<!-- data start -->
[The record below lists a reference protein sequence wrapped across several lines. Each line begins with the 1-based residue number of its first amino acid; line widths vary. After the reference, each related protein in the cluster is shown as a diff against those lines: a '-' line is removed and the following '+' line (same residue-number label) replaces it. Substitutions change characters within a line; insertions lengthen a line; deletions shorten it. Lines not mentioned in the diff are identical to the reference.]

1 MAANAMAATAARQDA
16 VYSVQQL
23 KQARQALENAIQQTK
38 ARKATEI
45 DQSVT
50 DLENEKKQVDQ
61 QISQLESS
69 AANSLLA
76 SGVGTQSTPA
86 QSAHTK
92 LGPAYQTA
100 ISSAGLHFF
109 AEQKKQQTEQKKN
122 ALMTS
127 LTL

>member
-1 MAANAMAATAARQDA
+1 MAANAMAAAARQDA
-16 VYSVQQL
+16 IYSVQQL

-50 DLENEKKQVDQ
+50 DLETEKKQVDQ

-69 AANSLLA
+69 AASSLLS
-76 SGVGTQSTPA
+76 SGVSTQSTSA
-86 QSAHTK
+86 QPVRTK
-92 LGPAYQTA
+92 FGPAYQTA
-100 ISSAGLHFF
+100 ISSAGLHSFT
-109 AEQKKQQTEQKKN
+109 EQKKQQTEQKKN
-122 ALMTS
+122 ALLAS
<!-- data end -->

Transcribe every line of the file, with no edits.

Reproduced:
[The record below lists a reference protein sequence wrapped across several lines. Each line begins with the 1-based residue number of its first amino acid; line widths vary. After the reference, each related protein in the cluster is shown as a diff against those lines: a '-' line is removed and the following '+' line (same residue-number label) replaces it. Substitutions change characters within a line; insertions lengthen a line; deletions shorten it. Lines not mentioned in the diff are identical to the reference.]

1 MAANAMAATAARQDA
16 VYSVQQL
23 KQARQALENAIQQTK
38 ARKATEI
45 DQSVT
50 DLENEKKQVDQ
61 QISQLESS
69 AANSLLA
76 SGVGTQSTPA
86 QSAHTK
92 LGPAYQTA
100 ISSAGLHFF
109 AEQKKQQTEQKKN
122 ALMTS
127 LTL

>member
-1 MAANAMAATAARQDA
+1 MAANAMAAAARQDA
-16 VYSVQQL
+16 IYSVQQL

-50 DLENEKKQVDQ
+50 DLETEKKQVDQ

-69 AANSLLA
+69 AASSLLS
-76 SGVGTQSTPA
+76 SGVSTQSTSA
-86 QSAHTK
+86 QPVRTK
-92 LGPAYQTA
+92 FGPAYQTA
-100 ISSAGLHFF
+100 ISSAGLHSFT
-109 AEQKKQQTEQKKN
+109 EQKKQQTEQKKN
-122 ALMTS
+122 ALLAS